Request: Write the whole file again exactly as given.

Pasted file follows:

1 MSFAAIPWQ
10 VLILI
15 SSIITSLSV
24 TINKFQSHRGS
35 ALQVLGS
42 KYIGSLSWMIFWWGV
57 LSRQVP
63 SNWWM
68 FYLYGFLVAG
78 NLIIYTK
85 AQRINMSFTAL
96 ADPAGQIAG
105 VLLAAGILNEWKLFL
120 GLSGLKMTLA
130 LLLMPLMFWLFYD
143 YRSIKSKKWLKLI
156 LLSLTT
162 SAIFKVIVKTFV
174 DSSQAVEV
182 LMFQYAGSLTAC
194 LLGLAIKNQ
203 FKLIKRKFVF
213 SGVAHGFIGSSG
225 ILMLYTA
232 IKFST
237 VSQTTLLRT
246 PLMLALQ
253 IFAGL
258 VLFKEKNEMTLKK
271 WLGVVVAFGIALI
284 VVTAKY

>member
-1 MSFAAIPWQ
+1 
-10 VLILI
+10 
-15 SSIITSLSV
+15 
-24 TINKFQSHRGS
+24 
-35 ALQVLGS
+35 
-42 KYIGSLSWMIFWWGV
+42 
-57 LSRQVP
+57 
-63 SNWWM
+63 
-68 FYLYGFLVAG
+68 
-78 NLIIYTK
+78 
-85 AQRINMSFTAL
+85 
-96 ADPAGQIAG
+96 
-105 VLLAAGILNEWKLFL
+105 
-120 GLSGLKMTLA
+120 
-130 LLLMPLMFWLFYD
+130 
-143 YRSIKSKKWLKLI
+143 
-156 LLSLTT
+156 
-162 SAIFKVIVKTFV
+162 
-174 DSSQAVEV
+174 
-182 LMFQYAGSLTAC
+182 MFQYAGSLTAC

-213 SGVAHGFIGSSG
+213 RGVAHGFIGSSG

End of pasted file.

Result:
1 MSFAAIPWQ
10 VLILI
15 SSIITSLSV
24 TINKFQSHRGS
35 ALQVLGS
42 KYIGSLSWMIFWWGV
57 LSRQVP
63 SNWWM
68 FYLYGFLVAG
78 NLIIYTK
85 AQRINMSFTAL
96 ADPAGQIAG
105 VLLAAGILNEWKLFL
120 GLSGLKMTLA
130 LLLMPLMFWLFYD
143 YRSIKSKKWLKLI
156 LLSLTT
162 SAIFKVIVKTFV
174 DSSQAVEV
182 LMFQYAGSLTAC
194 LLGLAIKNQ
203 FKLIKRKFVF
213 SGVAHGFIGSSG
225 ILMLYTA
232 IKFST
237 VSQTTLLRT
246 PLMLALQ
253 IFAGL
258 VLFKEKNEMTLKK
271 WLGVVVAFGIALI
284 VVTAKY

>member
-1 MSFAAIPWQ
+1 
-10 VLILI
+10 
-15 SSIITSLSV
+15 
-24 TINKFQSHRGS
+24 
-35 ALQVLGS
+35 
-42 KYIGSLSWMIFWWGV
+42 
-57 LSRQVP
+57 
-63 SNWWM
+63 
-68 FYLYGFLVAG
+68 
-78 NLIIYTK
+78 
-85 AQRINMSFTAL
+85 
-96 ADPAGQIAG
+96 
-105 VLLAAGILNEWKLFL
+105 
-120 GLSGLKMTLA
+120 
-130 LLLMPLMFWLFYD
+130 
-143 YRSIKSKKWLKLI
+143 
-156 LLSLTT
+156 
-162 SAIFKVIVKTFV
+162 
-174 DSSQAVEV
+174 
-182 LMFQYAGSLTAC
+182 MFQYAGSLTAC

-213 SGVAHGFIGSSG
+213 RGVAHGFIGSSG